The city made available a Material Safety Data Sheet of the chemicals stored on the site. However, it is not a complete list because the company never reported to the state what they stored. In addition, city officials also don't know the amount of each chemical on site, because there is no proper paper trail.
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"This particular facility did not have a hazardous certificate of occupancy," said Houston Mayor Sylvester Turner, "and it was not registered as a hazardous facility."
Turner said the last time the facility was inspected by the city was 2008.
Here is a list of what the city, state and federal authorities have been able to cobble together:
- Premium Pyrocide 175, which is used as a pesticide.
- Toximul 8320, which is described as a surfactant and used as an emulsifier.
- Tolad 3915, which is described as a corrosion inhibitor, used in the preparation of resins, dyes, explosives, pesticides, and plastics.
- Solvent 142-66, which is more commonly known as paint thinner, and is a flammable solvent.
- Synerpro PBO, which is described as an insecticide additive, used to make insecticides easier to apply.
- Primene Amines, which is used in a variety of lubricants & surfactants.
- Citronella Oil, which is a common repellent and considered a bio insecticide.
Several of the chemicals listed are combustible, and can be toxic after prolonged exposure. However, just exactly how dangerous the fire was, nobody knows. Again, that is because the company has not provided the specific quantity of chemicals.
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Debora Rodrigues, an assistant professor of civil and environmental engineering at the University of Houston, told Eyewitness News in an email statement that the chemicals listed certainly raise concern.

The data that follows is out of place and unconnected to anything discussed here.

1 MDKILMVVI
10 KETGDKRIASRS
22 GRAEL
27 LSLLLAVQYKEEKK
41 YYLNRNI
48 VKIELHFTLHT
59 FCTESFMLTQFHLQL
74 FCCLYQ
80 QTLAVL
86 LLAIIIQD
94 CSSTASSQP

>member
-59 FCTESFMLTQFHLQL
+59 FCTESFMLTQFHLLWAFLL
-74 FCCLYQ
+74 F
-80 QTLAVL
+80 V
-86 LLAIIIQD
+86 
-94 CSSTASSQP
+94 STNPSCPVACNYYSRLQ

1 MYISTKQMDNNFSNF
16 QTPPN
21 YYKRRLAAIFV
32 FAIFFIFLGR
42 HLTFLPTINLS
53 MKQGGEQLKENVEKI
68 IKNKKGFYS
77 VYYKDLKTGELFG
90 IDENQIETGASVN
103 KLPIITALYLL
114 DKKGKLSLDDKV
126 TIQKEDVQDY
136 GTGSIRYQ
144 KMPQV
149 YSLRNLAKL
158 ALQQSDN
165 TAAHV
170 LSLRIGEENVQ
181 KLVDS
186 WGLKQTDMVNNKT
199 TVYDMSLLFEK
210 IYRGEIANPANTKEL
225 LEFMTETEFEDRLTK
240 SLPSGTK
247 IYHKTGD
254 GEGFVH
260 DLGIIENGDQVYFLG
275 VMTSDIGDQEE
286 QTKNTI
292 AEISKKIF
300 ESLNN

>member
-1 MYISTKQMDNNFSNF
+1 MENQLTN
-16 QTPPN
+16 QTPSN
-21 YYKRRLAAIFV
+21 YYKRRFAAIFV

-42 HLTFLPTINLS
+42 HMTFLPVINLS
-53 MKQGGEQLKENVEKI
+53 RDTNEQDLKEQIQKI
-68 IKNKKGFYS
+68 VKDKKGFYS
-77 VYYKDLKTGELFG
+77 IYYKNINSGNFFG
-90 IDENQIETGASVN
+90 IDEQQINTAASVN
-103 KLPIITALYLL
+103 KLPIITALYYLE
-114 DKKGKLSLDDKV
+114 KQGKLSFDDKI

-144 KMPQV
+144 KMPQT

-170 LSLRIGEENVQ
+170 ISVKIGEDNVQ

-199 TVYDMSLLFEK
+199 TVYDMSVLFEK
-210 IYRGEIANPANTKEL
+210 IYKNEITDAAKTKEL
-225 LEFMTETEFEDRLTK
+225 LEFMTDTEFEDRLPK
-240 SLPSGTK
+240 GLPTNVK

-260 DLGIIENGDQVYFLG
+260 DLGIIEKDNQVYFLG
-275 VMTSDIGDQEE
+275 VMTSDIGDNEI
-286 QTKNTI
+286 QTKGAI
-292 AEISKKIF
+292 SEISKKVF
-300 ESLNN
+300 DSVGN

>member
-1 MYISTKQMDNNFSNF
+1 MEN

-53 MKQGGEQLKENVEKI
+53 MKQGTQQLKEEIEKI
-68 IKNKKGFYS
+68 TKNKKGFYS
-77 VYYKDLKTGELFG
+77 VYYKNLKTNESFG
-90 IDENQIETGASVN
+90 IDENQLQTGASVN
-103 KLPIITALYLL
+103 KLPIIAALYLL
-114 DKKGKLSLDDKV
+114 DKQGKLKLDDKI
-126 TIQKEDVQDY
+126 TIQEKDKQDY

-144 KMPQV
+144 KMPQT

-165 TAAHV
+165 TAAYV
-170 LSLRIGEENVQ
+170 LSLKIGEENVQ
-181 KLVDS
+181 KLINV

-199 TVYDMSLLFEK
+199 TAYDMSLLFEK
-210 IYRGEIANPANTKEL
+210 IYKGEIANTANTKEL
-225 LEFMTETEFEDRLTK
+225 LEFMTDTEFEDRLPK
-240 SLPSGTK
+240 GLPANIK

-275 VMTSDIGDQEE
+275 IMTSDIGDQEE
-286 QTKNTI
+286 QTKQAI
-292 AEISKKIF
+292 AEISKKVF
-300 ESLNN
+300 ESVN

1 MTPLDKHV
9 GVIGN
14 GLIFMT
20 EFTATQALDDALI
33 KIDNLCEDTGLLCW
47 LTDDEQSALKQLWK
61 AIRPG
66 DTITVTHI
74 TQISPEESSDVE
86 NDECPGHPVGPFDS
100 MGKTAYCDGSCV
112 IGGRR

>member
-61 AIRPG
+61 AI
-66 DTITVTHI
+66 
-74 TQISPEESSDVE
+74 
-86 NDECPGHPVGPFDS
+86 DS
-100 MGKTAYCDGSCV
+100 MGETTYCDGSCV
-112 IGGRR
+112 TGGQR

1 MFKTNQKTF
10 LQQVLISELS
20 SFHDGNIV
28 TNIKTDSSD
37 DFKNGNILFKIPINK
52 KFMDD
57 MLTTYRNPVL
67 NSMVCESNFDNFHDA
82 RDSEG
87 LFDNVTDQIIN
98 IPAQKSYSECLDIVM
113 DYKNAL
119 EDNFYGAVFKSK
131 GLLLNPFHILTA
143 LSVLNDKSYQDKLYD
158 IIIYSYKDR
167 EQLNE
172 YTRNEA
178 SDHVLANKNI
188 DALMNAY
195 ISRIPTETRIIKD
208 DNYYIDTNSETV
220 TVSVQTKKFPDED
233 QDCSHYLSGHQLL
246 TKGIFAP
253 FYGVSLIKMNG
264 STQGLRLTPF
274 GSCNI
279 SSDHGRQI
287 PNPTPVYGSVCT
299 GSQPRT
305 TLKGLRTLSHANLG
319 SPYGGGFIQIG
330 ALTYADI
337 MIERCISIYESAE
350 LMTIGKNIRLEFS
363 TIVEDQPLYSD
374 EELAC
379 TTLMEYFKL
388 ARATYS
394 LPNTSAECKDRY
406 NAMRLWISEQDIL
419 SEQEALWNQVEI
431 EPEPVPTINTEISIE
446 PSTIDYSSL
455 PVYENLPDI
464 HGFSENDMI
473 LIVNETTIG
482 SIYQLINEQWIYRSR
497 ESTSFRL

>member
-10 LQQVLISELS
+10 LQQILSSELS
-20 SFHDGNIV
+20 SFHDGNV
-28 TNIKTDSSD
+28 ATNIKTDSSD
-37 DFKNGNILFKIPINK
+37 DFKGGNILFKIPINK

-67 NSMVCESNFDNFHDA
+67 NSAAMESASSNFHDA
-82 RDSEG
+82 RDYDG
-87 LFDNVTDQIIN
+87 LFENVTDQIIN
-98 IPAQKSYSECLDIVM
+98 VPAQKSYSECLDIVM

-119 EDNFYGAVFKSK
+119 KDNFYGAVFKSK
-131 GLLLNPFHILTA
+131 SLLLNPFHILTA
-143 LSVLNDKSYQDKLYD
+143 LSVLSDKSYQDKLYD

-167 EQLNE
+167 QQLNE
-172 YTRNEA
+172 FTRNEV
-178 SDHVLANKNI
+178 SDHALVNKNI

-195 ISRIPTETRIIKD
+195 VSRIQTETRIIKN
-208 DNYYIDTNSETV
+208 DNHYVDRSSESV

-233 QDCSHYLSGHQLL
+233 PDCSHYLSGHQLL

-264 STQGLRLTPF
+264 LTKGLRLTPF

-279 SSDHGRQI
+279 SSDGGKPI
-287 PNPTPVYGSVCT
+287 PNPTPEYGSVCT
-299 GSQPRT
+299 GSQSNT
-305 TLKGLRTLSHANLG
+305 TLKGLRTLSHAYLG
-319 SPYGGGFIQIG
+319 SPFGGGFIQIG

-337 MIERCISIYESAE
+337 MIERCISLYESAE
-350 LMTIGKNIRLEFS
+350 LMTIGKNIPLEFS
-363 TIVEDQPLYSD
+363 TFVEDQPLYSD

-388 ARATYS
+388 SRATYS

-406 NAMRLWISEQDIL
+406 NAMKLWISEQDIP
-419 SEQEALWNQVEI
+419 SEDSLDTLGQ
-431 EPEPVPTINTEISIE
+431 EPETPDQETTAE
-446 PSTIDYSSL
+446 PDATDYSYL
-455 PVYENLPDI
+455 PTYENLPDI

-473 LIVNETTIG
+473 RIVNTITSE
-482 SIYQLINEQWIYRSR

"Exposure to phenol by any route can produce systemic poisoning. Phenol is corrosive and causes chemical burns at the contact site. Symptoms of systemic poisoning often involve an initial, transient CNS stimulation, followed rapidly by CNS depression. Coma and seizures can occur within minutes or may be delayed up to 18 hours after exposure. Other symptoms include nausea, vomiting, diarrhea, methemoglobinemia, hemolytic anemia, profuse sweating, hypotension, arrhythmia, pulmonary edema, and tachycardia."
Dr. Rodrigues cautioned the amount of harm really depends on the amount of chemicals.
"They have not provided us for example, with a listing of materials that were out at the facility, they certainly have not provided us with quantity out there. They have lawyered up," said a clearly frustrated Mayor Turner.
Turner and council members say they want to see increased inspections at the local level, and increased regulations at the state level. However, they admitted that will be a daunting process because enforcement and regulation cost money, and the State of Texas generally has not favored stricter regulations for chemical companies.
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